January 5, 2020

5 reasons to stop saying get back on track

This time of year I hear so many people say they want to get back on track.
Get back on track with exercise.
Get back on track with organization.
Get back on track with finances.

But the one I am going to talk about today is
Get back on track with eating.
5 reasons to stop saying get back on track

So I get the sentiment. Maybe it is after the holidays or after a vacation, or after some events and you are just not feeling your best. Maybe you ate more foods than your body needs. Maybe you ate more foods that are lower in nutrients, or foods that make you not feel your best.

It happens to all of us. But when you say you need to get back on track, what you are actually saying is that the way you were eating was wrong and you should feel bad about it.

This is not a great pattern to put in place for several reasons.

Here are 5 reasons to stop saying get back on track:



  1. You are shaming yourself for how you were eating. Shaming is never a good idea. Shaming does not make you feel good. Shaming creates guilt around food which could cause a preoccupation with food.
  2. Instead of focusing on the positives of the holiday/event/vacation, thinking you ate wrong focuses on the negative. Even if at the time you were thoroughly enjoying the food, when you tell yourself to get back on track you out a damper on the experience.
  3. Even though you allowed yourself to eat those foods that you now feel are "off track" you probably had some guilt eating them. Maybe in the back of your mind you were thinking about how after the (fill in the blank) you would go back to eating better. So although you were eating and enjoying those foods, you may not have truly let yourself be in the moment and just be happy.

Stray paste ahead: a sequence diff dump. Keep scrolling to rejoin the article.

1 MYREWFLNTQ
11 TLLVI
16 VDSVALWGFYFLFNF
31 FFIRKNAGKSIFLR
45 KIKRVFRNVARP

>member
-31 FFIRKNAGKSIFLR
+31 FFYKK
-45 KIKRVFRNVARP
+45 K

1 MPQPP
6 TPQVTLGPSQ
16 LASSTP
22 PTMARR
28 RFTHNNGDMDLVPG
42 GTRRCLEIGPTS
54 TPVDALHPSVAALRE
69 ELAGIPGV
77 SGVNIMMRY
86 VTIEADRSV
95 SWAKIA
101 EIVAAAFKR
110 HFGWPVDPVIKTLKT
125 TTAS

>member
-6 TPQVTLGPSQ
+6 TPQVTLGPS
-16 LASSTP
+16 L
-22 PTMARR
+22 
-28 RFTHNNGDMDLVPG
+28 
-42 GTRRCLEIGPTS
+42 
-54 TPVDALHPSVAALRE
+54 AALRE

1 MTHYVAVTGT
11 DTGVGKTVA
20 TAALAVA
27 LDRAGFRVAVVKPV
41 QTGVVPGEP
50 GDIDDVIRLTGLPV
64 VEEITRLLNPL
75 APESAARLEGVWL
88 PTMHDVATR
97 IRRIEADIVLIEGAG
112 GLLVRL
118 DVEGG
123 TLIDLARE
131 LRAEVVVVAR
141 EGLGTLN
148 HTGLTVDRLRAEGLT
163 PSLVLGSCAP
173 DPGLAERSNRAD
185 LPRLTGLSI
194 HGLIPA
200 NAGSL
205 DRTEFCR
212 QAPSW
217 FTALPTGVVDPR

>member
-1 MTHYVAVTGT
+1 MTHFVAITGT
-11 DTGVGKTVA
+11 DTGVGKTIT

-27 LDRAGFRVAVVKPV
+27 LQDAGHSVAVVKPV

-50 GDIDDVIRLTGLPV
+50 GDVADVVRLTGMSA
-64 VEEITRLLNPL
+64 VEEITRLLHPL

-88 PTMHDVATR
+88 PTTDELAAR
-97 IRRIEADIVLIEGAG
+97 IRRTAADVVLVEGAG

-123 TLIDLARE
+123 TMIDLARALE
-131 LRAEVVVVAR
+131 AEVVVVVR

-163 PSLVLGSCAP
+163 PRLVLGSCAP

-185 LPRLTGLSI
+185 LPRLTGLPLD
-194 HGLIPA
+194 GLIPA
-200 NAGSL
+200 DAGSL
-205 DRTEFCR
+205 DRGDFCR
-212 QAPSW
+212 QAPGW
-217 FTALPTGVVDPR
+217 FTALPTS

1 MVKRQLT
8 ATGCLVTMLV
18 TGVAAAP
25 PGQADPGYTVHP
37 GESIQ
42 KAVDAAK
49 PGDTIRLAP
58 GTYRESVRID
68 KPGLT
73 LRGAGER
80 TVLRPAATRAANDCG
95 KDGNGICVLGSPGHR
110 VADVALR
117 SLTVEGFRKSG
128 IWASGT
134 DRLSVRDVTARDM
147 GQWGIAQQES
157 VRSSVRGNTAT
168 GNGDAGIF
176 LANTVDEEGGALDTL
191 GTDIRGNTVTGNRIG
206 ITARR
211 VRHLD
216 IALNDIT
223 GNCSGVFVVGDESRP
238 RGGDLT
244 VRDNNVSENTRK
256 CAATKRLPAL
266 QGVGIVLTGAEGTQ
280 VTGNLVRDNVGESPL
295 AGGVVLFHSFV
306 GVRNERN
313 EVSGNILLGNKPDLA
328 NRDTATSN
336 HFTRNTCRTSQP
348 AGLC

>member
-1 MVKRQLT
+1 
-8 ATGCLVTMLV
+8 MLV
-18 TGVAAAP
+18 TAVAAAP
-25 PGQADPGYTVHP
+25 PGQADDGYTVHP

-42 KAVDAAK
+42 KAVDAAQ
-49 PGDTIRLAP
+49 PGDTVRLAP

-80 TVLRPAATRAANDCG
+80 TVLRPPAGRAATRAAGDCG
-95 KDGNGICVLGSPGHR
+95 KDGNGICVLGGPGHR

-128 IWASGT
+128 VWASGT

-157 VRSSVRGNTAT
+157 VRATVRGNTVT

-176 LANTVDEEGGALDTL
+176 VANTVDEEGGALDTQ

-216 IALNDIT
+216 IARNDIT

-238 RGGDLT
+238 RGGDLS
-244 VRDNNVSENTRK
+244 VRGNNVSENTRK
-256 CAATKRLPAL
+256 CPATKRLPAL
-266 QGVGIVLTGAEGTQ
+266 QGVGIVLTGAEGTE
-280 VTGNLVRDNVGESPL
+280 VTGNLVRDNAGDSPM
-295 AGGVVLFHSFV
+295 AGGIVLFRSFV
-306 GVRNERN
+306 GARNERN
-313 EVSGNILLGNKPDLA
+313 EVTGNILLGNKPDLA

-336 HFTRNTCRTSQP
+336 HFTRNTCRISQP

4. If the foods you were eating at said holiday/event/vacation are some of your favorite foods, by saying you need to get back on track you are saying you need to not eat foods that give you pleasure. And yes, food should be nourishing and promote good health. But that is not all what food is about. Food should also bring people together,help celebrate, and be part of community. It is ok to enjoy food. And if you are enjoying your favorite foods but you limit them too much or shame yourself for eating them, it could lead to bingeing.
  5. Saying you will get back on track may cause bingeing. You know you are going to deny yourself the pleasure of the foods you are eating so you may (I know I have) eat much more. You think ( I have thought) well I am not going to be eating this for a while since I am going to get back on track so I am going to eat as much as I want now. Yet at the next event, will this same thing happen? Will you binge again since the "taboo" food is present and you have been avoiding it?


I have moved to a philosophy of intuitive eating, all foods fit, eat what you want mentality.

There is a place for nutrition education, limiting foods, and medical nutrition therapy, however many times, following structured diets does not work, is not sustainable, and causes more issues than it helps.

So if you are ready to do something different with your eating, eat with ease, feel less guilty, enjoy more foods, while still feeling good stop trying to get back on a track that does not promote that.

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